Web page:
Thursday, August 1, 2013

July 26-28: The season finally ends

Most of the crew went out on July 26. The Alaska Airlines jet was on time, but the smaller Pen Air planes were socked in by the fog. But eventually, everyone made it out. Then it was just Jean and me.

These last few days were spent mostly in final cleaning, darting between all the little things I'm afraid of forgetting, like emptying the tundra-ator, packing my neglected earrings and mascara, winterizing the tools, tacking closed the outhouse doors so the wind doesn't tear them off, or sending out the last of the Alex's and Debby's ashes that I brought to leave here.

There's also sorting through the food to determine what can freeze well enough, what needs to be protected from rodents, and what needs to be protected from condensation. Most stuff freezes well enough (except milk and mayonnaise - both separate and become hard to use). Cans may rust, so they need a sprinkling of rice to absorb the moisture. Dry goods may be spoiled by rodents, so they need hard containers. Other rodent defense requirements include trying to block potential entry points (like the sink drain); emptying standing water (if they get in, I don't want to find their drowned little bodies in the spring); turning over buckets and pans (if they get in, I don't want to find their starved little bodies in the spring); and covering all cooking and eating utensils (if they get in, I don't want to have to wash everything before I use it).

Finally, after all the cleaning, organizing, preparing, protecting, and boarding up... it's time to go. When all the frantic busyness subsides, I begin to feel the emptiness from leaving all this behind for 10 months. Usually, that emptiness gives room for lovely things like friends, music, making mosaics, the ability to wash my hands in running water, and women's bathrooms. And if I'm not careful, deadlines, pavement, telemarketing calls and traffic will rush to occupy that emptiness. Every year, I tell myself that I will find a way to bring into my Seattle life more of what I love so much about my Naknek life. Thinking about it as I write this makes me wonder if maybe a different goal would be better: being conscious and deliberate about what - if anything - I permit into that emptiness.

Have a good winter - see you next summer.

July 25: Exodus begins

Today, David, Sarah, and I got up early to sneak past the high tide and get Jake to the airport. Here they are, lying on the shelf where the luggage comes in, waiting for Jake's plane. But it was foggy so the flights were delayed and eventually, his flight was canceled altogether. Normally, it wouldn't really matter much - getting home today or tomorrow doesn't really matter. Usually, we only think it matters because it's what we planned. This time, it was different. This time, he was trying to get to a wedding (my nephew's wedding) for which he had agreed to play the guitar. It was important for him to get there. I think we have to give Jake some lessons in how to rattle a cage. He is so polite that he didn't want to make any kind of a fuss or disturb any of the already stressed out ticket agents. But other people were getting seats, people who probably weren't scheduled to play guitar in a wedding in a day and a half. I contend that it is possible to rattle a cage while at the same time caring about and attending to the impact of said rattling on the stressed out ticket agent.

It is always very hard for me when the crew starts leaving. They are such delightful, committed, honorable, and endlessly interesting and amusing people and I love them. It's hard to let them go, but of course, it's exactly what needs to happen. Again, it's a pretty good problem to have and I really look forward to having it again next season.

After finally seeing Jake off, the big task for this day was getting the stairs up. Of all the things we do to close up at the end of the season, this is the thing that would be the hardest to do alone and it is the most dangerous. The stairs are heavy - I think they probably weigh more than 1000 lbs.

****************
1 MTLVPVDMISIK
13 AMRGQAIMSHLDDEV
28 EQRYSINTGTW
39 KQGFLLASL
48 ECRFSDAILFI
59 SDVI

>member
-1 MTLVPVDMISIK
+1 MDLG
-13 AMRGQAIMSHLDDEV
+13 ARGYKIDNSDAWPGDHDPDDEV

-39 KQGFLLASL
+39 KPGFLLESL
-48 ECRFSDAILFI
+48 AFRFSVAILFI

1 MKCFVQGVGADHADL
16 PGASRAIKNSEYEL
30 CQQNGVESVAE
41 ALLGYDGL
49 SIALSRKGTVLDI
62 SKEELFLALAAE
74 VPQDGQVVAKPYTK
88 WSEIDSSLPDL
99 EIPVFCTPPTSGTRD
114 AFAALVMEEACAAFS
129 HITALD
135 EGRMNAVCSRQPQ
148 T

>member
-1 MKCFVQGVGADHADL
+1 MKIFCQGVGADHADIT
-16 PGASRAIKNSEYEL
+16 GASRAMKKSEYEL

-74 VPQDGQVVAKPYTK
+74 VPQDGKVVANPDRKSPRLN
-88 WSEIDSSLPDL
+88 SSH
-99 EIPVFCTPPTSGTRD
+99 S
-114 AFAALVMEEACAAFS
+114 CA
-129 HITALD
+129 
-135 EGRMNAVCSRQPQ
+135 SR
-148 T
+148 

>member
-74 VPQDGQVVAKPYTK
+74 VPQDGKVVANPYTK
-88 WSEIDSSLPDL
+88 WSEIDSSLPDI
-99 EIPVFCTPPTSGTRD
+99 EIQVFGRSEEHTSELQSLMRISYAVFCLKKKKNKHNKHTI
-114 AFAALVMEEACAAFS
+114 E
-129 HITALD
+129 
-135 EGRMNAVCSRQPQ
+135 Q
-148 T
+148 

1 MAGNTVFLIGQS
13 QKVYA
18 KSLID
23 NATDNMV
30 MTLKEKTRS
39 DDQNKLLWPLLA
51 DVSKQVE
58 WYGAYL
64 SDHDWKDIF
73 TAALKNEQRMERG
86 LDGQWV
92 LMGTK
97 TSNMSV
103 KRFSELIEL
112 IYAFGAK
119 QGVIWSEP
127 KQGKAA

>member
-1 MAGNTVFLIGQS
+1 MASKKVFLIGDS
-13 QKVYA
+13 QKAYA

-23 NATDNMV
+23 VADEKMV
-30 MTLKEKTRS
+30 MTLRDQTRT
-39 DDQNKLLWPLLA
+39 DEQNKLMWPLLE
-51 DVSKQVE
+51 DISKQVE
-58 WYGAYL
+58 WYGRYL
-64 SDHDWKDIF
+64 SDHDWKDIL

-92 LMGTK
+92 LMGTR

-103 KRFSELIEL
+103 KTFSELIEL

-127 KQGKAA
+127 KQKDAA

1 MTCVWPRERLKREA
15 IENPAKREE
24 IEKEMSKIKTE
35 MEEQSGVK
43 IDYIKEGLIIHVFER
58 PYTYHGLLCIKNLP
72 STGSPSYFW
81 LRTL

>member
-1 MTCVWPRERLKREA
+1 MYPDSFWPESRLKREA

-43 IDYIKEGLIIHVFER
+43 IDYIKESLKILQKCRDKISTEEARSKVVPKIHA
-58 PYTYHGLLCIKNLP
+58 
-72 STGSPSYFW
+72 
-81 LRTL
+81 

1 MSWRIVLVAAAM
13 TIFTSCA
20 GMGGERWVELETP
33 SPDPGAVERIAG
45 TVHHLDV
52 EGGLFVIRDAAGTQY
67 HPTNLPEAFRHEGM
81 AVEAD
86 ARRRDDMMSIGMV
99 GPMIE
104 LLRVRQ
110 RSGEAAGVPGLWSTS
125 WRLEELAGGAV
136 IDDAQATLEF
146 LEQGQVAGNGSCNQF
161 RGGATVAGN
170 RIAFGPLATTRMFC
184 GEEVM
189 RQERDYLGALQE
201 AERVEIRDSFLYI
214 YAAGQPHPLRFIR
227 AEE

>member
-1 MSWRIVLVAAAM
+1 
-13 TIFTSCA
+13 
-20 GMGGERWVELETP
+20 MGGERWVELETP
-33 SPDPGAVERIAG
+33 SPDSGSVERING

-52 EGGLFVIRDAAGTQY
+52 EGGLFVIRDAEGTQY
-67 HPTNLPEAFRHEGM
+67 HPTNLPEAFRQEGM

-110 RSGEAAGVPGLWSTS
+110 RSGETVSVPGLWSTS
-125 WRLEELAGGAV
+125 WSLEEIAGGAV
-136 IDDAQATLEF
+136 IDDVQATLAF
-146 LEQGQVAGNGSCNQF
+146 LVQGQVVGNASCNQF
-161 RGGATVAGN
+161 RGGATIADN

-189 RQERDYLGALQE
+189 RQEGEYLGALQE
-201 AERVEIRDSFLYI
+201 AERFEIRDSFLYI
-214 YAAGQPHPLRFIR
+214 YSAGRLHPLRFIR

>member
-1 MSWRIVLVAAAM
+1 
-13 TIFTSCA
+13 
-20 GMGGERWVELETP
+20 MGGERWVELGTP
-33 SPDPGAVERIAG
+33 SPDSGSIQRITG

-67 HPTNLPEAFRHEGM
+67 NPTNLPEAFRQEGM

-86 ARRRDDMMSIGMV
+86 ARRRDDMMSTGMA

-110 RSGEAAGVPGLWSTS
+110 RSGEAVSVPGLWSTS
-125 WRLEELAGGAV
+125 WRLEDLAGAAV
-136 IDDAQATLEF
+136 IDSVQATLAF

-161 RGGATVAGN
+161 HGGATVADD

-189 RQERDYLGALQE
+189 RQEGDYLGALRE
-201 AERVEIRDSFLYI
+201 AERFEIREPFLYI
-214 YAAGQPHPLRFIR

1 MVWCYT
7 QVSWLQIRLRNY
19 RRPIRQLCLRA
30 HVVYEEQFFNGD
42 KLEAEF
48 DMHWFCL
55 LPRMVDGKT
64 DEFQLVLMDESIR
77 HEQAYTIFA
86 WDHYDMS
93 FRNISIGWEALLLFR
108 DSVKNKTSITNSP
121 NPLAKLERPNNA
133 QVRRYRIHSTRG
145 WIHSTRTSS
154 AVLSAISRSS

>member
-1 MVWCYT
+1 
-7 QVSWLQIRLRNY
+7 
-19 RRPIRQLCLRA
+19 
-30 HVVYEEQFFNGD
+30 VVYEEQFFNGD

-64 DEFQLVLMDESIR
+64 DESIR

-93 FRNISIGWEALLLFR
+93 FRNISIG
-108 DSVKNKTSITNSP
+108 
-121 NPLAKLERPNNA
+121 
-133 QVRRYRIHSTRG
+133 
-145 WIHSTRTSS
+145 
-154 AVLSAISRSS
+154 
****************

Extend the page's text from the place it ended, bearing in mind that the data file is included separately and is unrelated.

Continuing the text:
David used the boom truck to lift the stairs from the bottom and
Jeff operated the capstan winch to pull it from the top once it was up as high as the boom could take it. Luka worked with Jeff to relay messages so that Jeff could focus his attention on the winch and still be able to respond quickly to a message from the bottom of the cliff.
Four people at the top of the cliff held guide ropes to pull the ladder into the desired position. David had really thought it through well, making sure Jeff knew to take up slack, but not to pull it until it was all the way up. From where David stood, he could very clearly see the big risk: he could have been crushed if the ladder somehow slipped out of the slings. (That's the reason he didn't want the winch to pull prematurely, pulling it out of its slings.) Another and relatively minor risk was that the boom truck could have been crushed. Neither risk is acceptable or necessary and we can do better next year. I didn't recognize these risks from where I stood. When I watched the video that Alok made, I felt sick because I saw it then. I saw risks to the people at the top of the cliff if we lost control of the ladder so I ran a chain from the top of the ladder to a screw anchor between the ladder and the crew cabin. If something let go, the chain would not stretch and would prevent the top of the ladder from rising up... unless it came toward the anchor first, sending the bottom of the ladder away from David and the truck. So the chain made them safe, but that should be the fail safe, in the unlikely event of a failure. Watching the video showed me that it wasn't so unlikely that the ladder would slip out of its sling. Further, the chain did not provide much protection for those of us at the top of the cliff between the ladder and the anchor. If it swung that way, it would have swung right through us. I think the answer to both problems is a pelican at the bottom, like the fish buyers use to pick up our brailers and then release them at will, and a second anchor and chain at the top on the other side of the stairs.
The boom has the bottom of the stairs lifted about half way up.
When it was up as far as it would go, David quickly climbed the cliff to help us pull it into position as the winch continued to pull it back. I was very surprised when Alok told us that we pulled up those stairs in less than 15 minutes.

After the stairs were up, Jean and I went for a walk on the beach - I was hoping to use the low light to find agates. We walked down to Pedersen Point, getting there in time for another beautiful sunset.
Later that night, we saw the moon - still huge, no longer full.

July 24: Closing up the sites